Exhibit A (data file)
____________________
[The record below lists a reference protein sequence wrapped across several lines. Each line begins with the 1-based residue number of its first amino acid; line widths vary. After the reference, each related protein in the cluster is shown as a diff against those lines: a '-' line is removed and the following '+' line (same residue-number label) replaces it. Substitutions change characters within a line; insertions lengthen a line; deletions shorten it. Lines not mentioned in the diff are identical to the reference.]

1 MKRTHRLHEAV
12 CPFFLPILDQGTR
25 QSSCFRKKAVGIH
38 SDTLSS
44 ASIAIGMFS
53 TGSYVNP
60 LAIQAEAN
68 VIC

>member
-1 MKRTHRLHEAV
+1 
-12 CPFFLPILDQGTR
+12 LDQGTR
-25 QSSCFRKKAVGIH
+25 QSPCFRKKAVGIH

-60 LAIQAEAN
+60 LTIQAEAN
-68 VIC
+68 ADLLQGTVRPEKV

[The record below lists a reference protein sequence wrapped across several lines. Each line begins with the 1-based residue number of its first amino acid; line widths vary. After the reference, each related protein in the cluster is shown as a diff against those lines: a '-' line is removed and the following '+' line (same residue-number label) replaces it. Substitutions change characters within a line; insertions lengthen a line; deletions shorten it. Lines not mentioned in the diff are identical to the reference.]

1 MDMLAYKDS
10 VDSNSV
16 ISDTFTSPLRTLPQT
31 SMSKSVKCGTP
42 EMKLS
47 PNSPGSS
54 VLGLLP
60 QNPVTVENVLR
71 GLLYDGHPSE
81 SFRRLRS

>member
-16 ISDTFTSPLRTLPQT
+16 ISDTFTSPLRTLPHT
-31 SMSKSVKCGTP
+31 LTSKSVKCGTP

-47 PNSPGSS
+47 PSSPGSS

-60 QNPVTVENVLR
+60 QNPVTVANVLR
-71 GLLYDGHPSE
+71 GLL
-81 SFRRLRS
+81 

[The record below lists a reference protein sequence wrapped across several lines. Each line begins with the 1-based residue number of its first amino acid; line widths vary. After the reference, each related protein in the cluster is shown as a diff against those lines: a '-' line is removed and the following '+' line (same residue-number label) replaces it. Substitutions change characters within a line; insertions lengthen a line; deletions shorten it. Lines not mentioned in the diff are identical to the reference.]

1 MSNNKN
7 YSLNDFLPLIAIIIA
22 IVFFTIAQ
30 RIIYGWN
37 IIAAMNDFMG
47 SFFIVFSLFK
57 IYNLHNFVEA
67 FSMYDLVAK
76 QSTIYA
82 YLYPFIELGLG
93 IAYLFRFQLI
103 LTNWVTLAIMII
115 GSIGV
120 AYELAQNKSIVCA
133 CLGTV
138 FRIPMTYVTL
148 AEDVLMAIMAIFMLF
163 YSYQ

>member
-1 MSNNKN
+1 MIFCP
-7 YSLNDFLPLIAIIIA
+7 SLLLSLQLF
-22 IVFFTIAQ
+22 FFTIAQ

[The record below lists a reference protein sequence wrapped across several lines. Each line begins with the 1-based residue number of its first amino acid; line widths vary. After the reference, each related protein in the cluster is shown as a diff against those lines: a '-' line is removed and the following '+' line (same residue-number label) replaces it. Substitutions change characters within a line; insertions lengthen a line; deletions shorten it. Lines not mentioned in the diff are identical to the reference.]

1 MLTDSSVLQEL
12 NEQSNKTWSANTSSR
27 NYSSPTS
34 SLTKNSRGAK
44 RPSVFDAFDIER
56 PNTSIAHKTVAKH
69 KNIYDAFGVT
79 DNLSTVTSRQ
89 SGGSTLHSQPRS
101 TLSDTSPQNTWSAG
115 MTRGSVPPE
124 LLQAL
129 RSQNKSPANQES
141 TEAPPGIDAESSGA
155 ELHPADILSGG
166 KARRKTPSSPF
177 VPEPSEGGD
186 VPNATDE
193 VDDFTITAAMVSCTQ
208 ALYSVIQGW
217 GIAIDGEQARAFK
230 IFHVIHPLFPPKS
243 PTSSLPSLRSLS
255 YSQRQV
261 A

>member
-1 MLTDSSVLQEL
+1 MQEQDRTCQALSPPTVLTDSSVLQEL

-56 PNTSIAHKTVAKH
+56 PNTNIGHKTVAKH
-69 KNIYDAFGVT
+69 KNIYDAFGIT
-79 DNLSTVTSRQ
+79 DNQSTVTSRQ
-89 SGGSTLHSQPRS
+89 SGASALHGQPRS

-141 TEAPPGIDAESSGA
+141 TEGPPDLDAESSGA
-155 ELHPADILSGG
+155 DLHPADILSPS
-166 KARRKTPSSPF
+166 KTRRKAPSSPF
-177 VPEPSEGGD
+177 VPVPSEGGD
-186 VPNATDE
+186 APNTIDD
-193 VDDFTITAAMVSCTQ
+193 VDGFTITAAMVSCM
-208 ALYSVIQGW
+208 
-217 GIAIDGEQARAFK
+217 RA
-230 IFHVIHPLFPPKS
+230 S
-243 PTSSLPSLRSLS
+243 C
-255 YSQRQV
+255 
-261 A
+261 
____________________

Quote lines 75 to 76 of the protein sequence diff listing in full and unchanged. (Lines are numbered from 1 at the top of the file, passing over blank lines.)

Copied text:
34 SLTKNSRGAK
44 RPSVFDAFDIER